• Avoidance of situations, people or things that trigger memories of the trauma
  • Feelings of detachment 
  • Problems with sleep

It is normal to experience some of these symptoms after a traumatic experience that can persist for several weeks. However, when these symptoms are severe and last longer than a few weeks, then it might be PTSD. In some cases, PTSD symptoms do not appear until months or even years after the trauma event.

Not everybody who is exposed to trauma develops PTSD. The reason for this is not known but researchers suggest genetic components associated with individual brain anatomy and biochemical function, early childhood abuse and trauma, a personal history of mental illness, and family history of mental illness or PTSD as contributing factors. Women are more likely to develop PTSD than men.

How is PTSD Treated?
The most common treatment for PTSD is a combination of psychotherapy and medication management. Some of the common types of psychotherapy used include: Cognitive Behavior Therapy (CBT), EMDR and animal-assisted therapy (AAT). Medications are prescribed to treat specific symptoms related to mood, anxiety and sleep.

 

 

Contact Calli today at 763.255.2125

See What They Have To Say...

I was very pleased with the relationship that I developed with my therapist.  She was very helpful to me while seeing her and will use her again if ever needed.
- Kelli
Very nice place! My husband and I went to The Calli Institute this week and I was so impressed with everything!  The staff at the front desk is very polite and informative and our therapist, Amanda is incredible!  The atmosphere is very different than any other counseling place we have been and it makes a huge difference.  We plan to return weekly!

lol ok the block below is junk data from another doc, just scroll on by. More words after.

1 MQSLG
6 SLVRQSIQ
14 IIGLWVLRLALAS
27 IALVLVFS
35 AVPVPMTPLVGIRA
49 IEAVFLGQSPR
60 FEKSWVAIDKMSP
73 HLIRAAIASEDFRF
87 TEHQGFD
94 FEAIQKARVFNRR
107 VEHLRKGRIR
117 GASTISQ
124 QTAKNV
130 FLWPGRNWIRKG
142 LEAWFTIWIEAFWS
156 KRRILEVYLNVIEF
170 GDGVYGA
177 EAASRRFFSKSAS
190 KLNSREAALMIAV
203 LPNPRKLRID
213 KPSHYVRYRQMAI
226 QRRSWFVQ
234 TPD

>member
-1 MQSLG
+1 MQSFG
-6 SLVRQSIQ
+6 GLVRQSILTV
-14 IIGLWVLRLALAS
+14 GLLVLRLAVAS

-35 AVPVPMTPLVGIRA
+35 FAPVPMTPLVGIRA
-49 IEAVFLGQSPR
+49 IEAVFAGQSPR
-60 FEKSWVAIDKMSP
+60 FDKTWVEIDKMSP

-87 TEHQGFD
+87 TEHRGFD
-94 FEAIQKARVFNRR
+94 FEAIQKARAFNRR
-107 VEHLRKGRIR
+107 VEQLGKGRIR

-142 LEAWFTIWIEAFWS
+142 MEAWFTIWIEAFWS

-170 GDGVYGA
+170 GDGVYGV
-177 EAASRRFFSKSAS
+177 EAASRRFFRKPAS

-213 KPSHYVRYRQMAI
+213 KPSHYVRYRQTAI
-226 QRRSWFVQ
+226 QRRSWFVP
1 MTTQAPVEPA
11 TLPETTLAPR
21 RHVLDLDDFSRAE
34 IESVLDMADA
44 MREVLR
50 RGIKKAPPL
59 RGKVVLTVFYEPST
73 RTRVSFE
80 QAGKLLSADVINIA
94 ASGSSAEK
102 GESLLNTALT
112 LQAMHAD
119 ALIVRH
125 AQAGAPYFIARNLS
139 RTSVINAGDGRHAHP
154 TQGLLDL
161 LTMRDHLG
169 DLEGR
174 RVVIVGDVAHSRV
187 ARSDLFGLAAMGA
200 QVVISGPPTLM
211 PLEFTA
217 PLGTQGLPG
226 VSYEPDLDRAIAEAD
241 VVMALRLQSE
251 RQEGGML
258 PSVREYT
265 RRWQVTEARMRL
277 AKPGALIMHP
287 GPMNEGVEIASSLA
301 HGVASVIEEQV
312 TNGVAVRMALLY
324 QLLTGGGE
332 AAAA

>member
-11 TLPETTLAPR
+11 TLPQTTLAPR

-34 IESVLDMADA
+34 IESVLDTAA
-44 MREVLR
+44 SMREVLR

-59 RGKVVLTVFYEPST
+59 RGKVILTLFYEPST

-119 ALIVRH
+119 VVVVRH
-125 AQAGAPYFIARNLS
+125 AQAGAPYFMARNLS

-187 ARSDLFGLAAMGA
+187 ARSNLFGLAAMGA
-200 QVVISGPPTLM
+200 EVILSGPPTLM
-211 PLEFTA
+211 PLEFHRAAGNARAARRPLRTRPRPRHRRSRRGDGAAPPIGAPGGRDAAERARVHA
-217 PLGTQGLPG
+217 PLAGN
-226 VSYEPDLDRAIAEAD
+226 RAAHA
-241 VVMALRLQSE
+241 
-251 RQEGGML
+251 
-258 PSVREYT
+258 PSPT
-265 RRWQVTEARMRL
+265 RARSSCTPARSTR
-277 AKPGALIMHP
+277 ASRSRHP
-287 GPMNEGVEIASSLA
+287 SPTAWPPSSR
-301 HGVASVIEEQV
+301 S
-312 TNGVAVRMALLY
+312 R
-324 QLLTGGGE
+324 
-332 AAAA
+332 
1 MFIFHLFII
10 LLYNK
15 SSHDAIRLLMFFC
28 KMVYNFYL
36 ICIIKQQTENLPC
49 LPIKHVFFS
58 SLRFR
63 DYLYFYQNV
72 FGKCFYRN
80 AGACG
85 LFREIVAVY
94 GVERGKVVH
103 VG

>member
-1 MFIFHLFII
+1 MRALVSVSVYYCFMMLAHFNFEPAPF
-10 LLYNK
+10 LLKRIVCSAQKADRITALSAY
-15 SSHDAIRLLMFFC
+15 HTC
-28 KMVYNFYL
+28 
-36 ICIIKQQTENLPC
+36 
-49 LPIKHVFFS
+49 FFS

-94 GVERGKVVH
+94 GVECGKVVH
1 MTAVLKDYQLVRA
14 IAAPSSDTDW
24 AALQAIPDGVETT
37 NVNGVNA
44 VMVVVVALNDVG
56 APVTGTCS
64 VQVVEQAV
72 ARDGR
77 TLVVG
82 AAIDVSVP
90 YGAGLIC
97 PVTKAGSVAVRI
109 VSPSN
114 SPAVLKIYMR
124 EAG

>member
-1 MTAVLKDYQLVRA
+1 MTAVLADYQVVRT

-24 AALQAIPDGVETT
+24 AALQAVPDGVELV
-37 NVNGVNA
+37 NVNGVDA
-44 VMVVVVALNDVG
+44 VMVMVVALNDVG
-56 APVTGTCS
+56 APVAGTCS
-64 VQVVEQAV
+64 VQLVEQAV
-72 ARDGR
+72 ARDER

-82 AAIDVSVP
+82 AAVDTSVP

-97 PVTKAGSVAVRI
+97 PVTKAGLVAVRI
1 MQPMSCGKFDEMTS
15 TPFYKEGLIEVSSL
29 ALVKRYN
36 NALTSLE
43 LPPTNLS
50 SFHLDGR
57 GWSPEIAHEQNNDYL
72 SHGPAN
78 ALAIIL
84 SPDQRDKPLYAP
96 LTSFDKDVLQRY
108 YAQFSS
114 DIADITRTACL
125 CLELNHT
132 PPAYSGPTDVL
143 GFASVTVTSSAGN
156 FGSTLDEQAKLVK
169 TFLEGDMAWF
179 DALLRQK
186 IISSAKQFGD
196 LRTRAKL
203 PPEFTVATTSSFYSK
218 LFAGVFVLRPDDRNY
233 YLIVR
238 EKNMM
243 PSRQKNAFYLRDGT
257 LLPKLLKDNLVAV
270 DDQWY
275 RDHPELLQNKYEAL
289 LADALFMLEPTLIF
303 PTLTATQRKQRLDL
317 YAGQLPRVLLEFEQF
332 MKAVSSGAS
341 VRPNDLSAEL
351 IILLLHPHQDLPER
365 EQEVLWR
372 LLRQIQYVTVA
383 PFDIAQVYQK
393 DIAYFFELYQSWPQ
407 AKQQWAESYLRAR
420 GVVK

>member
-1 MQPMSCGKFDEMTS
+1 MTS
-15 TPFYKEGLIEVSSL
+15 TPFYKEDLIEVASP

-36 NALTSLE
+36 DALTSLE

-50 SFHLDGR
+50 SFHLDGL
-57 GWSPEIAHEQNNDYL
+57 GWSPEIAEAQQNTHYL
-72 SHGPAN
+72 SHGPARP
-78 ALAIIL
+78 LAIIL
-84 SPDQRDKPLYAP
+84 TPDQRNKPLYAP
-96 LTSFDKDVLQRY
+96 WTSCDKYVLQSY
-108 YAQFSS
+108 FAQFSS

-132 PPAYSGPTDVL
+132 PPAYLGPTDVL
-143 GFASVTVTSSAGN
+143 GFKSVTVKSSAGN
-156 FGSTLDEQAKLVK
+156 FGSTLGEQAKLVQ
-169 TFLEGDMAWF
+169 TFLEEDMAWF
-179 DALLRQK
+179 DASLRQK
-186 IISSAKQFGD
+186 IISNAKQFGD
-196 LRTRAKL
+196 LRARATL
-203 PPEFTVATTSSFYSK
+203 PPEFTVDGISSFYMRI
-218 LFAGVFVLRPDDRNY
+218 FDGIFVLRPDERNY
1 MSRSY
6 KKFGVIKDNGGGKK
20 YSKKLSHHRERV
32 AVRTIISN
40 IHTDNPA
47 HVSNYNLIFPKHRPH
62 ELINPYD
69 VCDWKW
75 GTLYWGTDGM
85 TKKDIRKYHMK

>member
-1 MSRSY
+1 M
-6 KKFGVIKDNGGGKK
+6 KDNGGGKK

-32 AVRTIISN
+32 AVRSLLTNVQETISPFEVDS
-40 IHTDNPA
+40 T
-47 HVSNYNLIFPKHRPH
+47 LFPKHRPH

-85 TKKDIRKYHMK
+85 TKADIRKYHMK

- Shauna
I am amazed at how well the staff and nurse practitioner work to help me get my meds and appointments met at a proper and efficient time!
- Sam
I have been to a bunch of different therapists, but this place is by far the BEST!  It is so comfortable, it is like being in someone’s home!  The staff is very respectful and my therapist, Nicole, is excellent!  I am so happy I found her!
- Kristen
I have been very happy with my care at Calli and felt very comfortable there.  I haven’t been there in a few months, but plan on scheduling an appointment soon.  Thank you for your exceptional care and great facility.
- Jody
We would not hesitate to recommend Calli.  My wife and I felt very comfortable from the very first call to Calli Institute.  The environment is warm and our therapist was very kind and professional.
- Ted

June 13th 2017

Don’t Call It What It Is – Men and Depression

I received my first tutorial about men and depression when I was living in the Pittsburgh area and working as a therapist. This was early 1990’s. I had a male client who had presented … Read More

May 30th 2017

Postpartum Depression

With Mother’s Day now behind us, and National Mental Health Awareness Month coming to an end, we thought these two nationally observed events intersected at a critical junction. Postpa… Read More

May 16th 2017

National Women’s Health Week

The 18th Annual National Women’s Health Week is May 14-20, 2017. Beginning every year on Mother’s Day and led by the U.S. Department of Health & Human Services’ Office … Read More

May 2nd 2017

The Challenge of Children’s Mental Health

I grew up in an era (the 50’s and 60’s) when mental health was not discussed at all, let alone considered as something that children had. Children could have separation anxiety; … Read More

April 25th 2017

An Extraordinary Gift

  April is National Autism Awareness Month, a nationwide effort to promote autism awareness, acceptance, and inclusion. Tens of thousands of individuals in our country face an autism di… Read More

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The Calli Institute
11334 86th Ave
North Maple Grove, MN 55369
Ph: 763.255.2125 | Fax: 763.255.2126